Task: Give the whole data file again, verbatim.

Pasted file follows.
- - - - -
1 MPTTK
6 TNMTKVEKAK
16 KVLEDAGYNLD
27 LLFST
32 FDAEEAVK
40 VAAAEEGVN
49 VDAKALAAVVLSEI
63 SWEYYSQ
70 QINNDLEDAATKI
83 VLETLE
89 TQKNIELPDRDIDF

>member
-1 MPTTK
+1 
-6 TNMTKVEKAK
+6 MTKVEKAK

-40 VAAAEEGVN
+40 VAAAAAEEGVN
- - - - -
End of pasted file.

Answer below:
1 MPTTK
6 TNMTKVEKAK
16 KVLEDAGYNLD
27 LLFST
32 FDAEEAVK
40 VAAAEEGVN
49 VDAKALAAVVLSEI
63 SWEYYSQ
70 QINNDLEDAATKI
83 VLETLE
89 TQKNIELPDRDIDF

>member
-1 MPTTK
+1 
-6 TNMTKVEKAK
+6 MTKVEKAK

-40 VAAAEEGVN
+40 VAAAAAEEGVN